On Friday the 6th of March I was lucky enough to attend the FPA Autism, Sex and Relationships Education Conference in Glasgow. The conference was organised by the FPA Autism strategy (who teach SRE to Autistic young people in Scotland), as an opportunity to enlighten teaching staff and health care professionals working with autistic young people about the importance of SRE specifically to this group, and the best way in order to deliver it.
As autistic young people can struggle to understand what is going on around them, this puts them at risk of being taken advantage of sexually and/or emotionally, thus good quality and person centred SRE is vital for these young people.
Furthermore, as well as not understanding what is inappropriate behaviour by others, some autistic young people do not understand that their behaviour can also be inappropriate. Therefore it is essential to educate these young people about inappropriate touching and masturbation for example.
FPA recommended that in order to successfully deliver adequate SRE to autistic young people it is necessary to ‘go back to basics’ and cover aspects of puberty (regardless of age), as just because a 25 year old has undergone puberty they may not fully understand why this happened. Therefore it is essential to explain why and how these changes take place in the human body.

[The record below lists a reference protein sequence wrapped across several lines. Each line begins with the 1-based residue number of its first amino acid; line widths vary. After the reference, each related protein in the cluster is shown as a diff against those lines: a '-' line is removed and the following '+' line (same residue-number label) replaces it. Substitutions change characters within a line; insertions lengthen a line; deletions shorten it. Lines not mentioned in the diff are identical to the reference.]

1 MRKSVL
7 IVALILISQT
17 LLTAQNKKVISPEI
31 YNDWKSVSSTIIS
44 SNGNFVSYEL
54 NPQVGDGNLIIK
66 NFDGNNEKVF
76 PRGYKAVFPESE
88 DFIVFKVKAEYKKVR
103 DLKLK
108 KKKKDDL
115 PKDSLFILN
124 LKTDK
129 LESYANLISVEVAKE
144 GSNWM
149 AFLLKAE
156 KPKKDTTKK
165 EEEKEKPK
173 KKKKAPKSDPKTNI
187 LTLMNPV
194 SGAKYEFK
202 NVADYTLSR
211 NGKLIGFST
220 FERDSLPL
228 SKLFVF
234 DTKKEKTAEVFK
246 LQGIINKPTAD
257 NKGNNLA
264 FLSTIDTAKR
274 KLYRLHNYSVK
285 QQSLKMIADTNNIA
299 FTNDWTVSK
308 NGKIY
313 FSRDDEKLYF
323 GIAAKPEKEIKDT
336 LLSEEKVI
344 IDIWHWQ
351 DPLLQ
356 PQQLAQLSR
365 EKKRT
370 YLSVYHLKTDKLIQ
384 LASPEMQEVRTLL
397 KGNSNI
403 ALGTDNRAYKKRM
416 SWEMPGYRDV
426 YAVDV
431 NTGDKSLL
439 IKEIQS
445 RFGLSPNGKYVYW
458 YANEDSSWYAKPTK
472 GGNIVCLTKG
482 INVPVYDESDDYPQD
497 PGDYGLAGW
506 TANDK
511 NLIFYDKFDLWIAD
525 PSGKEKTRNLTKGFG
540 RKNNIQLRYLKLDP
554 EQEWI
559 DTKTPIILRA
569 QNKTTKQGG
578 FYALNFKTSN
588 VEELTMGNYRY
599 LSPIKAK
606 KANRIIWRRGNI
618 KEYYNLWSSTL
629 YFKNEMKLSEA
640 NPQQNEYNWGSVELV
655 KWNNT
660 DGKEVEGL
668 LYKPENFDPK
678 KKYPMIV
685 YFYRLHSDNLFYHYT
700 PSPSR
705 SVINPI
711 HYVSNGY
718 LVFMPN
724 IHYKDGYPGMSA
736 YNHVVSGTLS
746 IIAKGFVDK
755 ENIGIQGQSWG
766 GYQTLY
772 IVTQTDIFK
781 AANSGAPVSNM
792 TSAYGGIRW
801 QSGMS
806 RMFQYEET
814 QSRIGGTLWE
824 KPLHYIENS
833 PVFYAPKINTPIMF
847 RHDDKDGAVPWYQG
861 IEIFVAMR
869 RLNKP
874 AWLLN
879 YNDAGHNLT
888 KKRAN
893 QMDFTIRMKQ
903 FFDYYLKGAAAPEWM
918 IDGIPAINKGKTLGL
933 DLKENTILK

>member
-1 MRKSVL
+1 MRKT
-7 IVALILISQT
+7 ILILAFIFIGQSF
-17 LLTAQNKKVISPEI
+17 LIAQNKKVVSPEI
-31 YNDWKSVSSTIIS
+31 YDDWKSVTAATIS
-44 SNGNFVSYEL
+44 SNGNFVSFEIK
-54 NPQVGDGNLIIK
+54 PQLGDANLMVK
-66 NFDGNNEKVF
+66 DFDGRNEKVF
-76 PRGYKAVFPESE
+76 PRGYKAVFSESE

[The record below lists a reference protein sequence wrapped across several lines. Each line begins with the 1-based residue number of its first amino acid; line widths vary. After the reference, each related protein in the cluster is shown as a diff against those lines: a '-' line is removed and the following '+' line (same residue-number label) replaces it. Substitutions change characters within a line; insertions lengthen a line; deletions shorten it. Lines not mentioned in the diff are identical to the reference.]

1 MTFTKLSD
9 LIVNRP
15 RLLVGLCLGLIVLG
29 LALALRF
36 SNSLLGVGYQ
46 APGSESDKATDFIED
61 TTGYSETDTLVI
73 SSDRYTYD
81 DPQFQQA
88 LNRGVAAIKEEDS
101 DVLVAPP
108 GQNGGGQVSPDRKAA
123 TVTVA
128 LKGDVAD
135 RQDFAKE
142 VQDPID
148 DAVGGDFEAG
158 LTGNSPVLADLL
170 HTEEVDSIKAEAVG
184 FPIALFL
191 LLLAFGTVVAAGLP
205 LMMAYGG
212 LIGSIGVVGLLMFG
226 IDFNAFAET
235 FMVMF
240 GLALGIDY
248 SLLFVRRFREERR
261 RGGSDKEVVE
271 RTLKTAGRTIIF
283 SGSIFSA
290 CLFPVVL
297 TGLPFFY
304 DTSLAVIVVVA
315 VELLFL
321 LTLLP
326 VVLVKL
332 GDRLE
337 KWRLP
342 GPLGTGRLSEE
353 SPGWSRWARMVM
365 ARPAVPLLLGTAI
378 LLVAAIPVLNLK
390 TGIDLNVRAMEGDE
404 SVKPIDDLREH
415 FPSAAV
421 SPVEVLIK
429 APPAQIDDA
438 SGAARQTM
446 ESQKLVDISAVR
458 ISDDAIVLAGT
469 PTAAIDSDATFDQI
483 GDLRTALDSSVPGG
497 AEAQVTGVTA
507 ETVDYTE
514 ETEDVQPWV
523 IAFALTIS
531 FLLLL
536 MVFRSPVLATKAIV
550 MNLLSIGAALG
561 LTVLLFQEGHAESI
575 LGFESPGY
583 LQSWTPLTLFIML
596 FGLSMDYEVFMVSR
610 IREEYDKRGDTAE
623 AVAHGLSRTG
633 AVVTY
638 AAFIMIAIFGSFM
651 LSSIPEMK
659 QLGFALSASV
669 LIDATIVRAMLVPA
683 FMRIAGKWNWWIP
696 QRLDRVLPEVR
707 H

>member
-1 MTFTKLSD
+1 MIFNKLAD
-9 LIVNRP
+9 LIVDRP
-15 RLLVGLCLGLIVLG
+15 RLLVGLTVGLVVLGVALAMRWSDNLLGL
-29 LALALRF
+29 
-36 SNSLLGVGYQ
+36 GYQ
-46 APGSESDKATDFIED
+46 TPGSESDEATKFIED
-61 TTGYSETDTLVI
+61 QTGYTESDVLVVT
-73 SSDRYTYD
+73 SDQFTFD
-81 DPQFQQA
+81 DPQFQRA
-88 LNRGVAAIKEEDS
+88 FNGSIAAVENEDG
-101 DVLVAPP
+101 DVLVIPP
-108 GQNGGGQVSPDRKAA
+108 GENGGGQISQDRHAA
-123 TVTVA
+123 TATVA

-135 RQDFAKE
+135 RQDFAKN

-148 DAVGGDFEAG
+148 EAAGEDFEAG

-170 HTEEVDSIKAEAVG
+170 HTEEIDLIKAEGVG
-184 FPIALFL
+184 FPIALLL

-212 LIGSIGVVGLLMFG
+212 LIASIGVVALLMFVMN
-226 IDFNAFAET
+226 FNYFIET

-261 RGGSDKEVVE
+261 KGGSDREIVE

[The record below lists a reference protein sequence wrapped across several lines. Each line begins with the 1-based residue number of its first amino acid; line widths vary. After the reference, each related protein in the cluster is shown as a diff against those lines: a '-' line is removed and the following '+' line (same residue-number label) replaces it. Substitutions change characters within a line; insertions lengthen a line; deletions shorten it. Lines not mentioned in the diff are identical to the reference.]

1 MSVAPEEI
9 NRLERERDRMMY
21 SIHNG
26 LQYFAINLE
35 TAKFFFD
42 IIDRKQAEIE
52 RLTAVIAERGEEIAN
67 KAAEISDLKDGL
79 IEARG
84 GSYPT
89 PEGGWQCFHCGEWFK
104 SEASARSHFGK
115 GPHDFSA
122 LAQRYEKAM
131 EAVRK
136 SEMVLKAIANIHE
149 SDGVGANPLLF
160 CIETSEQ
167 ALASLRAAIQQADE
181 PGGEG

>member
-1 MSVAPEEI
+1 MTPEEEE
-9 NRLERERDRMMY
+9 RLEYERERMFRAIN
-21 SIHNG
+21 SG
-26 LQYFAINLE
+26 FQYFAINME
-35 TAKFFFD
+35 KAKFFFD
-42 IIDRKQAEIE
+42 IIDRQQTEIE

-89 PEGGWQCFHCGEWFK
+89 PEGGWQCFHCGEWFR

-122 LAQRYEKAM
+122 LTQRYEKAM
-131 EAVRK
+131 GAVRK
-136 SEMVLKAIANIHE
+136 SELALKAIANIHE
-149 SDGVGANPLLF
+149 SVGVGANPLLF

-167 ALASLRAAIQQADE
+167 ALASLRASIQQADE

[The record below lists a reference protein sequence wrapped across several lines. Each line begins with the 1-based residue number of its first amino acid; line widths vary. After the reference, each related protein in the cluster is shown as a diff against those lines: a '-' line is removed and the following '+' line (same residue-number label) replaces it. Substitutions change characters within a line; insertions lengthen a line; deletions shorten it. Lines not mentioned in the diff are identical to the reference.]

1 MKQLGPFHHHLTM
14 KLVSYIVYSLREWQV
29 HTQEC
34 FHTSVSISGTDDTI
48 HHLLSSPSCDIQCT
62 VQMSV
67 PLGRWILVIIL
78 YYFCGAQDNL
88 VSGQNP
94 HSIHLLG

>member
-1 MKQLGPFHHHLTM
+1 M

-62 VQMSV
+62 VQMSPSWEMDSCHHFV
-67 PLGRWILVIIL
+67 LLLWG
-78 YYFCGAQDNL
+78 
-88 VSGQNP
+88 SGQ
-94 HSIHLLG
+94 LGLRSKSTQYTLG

One of the speakers at the conference was an autistic woman who explained the difficulty she felt when going through puberty; she didn’t want her body to change and didn’t know how to cope with it. For example she didn’t understand how to choose between tampons or sanitary towels, or how to treat acne. But once she understood these principles she found puberty a much more bearable experience. Therefore this supports the need for more explanatory SRE particularly to young people with autism.
The FPA Autism Strategy covers multiple aspects of SRE including anatomy, puberty, masturbation, contraception, STIs, pregnancy, consent, relationships and many others. This is to give these young people the most complete understanding of sex and relationships as possible.
As well as delivering SRE, the FPA Autism Strategy also supports young people with autism with dating and offers them help and advice on how to go on a date in a safe but still enjoyable environment. They suggest telling someone you know (like a parent) where you are, and keeping in contact with them regularly, and also giving the young person a ‘card’ with conversation starters if they start to get nervous. It is support like this that will allow these young people to enjoy a safe and healthy love life, just like anyone else is entitled to.
Unfortunately I cannot cover all aspects of the conference in this article, but if you would like to find out more about the FPA Autism Strategy take a look at their website.
- National Autistic Society, What is autism?